10. “The Blueprint 2: The Gift and the Curse” (2002)
Some may disagree, but that’s just the beauty of this being MY list. Don’t get me wrong. BP2 had its fair share of bangers. “The Bounce” featured a young and unknown producer-turning-emcee named Kanye West, a song which is still getting play today. “Excuse Me Miss” is still my mom’s favorite Jay-Z song (yeah she doesn’t know many more). I absolutely LOVED the collaboration with Lenny Kravitz on “Guns & Roses”, which I definitely put up there in Jay’s top 100 songs list (too lazy to make one, but it’s there). “’03 Bonnie and Clyde” was just the beginning of one of Hollywood’s biggest couples, and honestly a great song of ride or die love by Jay and Bey. “Nigga Please” was a forgotten yet awesome track on the album. However, it just barely crashes my top ten. The impact of two of the songs on this list pushes it ahead of BP3 for me. The problem with BP2 is it was sandwiched in between two of Hov’s greatest albums, BP1 and “The Black Album”. When “The Blueprint” has the legend of John Henry’s hammer, it’s hard to follow up. BP2 was given the tough task of doing so, and it couldn’t.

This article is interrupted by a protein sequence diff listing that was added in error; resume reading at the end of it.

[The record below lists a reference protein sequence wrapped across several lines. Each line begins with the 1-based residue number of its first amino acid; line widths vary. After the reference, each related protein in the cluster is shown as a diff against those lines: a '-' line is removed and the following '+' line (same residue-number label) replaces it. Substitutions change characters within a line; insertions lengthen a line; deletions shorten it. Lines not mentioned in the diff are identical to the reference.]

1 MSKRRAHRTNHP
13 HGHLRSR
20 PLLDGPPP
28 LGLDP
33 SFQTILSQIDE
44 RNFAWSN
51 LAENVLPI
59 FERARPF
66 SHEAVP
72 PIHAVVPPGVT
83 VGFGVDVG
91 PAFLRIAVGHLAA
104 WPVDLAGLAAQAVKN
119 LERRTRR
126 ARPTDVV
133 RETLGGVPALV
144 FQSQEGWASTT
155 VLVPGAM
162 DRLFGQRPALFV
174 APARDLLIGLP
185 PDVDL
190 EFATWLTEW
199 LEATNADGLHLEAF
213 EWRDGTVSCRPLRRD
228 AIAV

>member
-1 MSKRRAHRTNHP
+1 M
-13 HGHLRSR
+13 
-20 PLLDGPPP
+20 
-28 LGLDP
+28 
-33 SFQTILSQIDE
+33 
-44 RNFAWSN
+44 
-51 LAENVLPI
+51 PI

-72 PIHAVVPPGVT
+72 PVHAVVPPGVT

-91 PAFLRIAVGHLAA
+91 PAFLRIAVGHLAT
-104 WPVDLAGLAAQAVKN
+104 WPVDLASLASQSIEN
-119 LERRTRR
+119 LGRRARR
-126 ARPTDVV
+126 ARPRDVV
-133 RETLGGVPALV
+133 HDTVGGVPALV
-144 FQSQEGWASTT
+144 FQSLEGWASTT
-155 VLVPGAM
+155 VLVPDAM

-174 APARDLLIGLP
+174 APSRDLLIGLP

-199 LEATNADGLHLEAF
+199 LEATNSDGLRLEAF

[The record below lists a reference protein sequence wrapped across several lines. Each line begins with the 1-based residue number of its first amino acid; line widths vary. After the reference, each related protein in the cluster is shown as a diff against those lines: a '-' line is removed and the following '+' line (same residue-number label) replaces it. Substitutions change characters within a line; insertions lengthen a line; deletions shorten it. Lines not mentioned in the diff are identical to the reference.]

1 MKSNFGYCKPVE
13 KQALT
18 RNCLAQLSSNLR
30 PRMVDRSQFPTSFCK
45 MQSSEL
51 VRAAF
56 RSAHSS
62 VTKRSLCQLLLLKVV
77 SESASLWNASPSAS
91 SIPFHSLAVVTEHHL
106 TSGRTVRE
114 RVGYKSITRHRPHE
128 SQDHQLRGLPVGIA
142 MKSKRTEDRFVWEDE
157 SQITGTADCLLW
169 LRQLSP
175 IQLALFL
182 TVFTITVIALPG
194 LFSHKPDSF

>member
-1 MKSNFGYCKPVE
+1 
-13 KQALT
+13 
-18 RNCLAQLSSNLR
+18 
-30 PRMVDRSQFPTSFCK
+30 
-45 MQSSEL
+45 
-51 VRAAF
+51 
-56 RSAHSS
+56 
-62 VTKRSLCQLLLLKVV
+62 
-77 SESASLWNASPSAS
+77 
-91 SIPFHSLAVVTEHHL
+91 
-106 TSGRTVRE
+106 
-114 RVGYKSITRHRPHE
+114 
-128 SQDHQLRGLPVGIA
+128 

9. “In My Lifetime, Vol. 1” (1997)
“I ain’t a rapper. I’m a hustler. Just so happens I know how to rap.”
Jay-Z followed up his classic debut album “Reasonable Doubt” with “In My Lifetime, Vol. 1”, his debut album with Def Jam. I never really listened to Vol. 1 until a couple of years ago, and might I say I definitely missed out. The intro is amazing, and the album is backed by one of Hov’s legendary tracks “Where I’m From”, where he takes you on a tour of the gritty Marcy Projects, and asks you the question of “Who’s the best emcee? Biggie, Jay-Z, or Nas?” There were a few other great tracks on the album, like “Imaginary Player”, “Friend or Foe” and “Who You Wit 2”. The problem with Vol. 1 was the switch from Jay’s mafioso-style in “Reasonable Doubt” to the jiggy-style perfected by Bad Boy Records, his late friend The Notorious B.I.G., Mase, and Puffy, who produced and featured on “I Know What Girls Like” with then-labelmate Lil Kim. Depending on who you ask, “(Always Be My) Sunshine” was an album hit, pretty much the follow up to Reasonable Doubt’s “Ain’t No Nigga” in which Foxy Brown appears again. Vol. 1 is a damn good album, despite the change to jiggy rap. Hova was still growing with his music at the time. You can’t fault him for that. The album peaked at number three on the charts, but it was definitely proof that Jay was no one-hit wonder.
8. “Vol. 2…Hard Knock Life” (1998)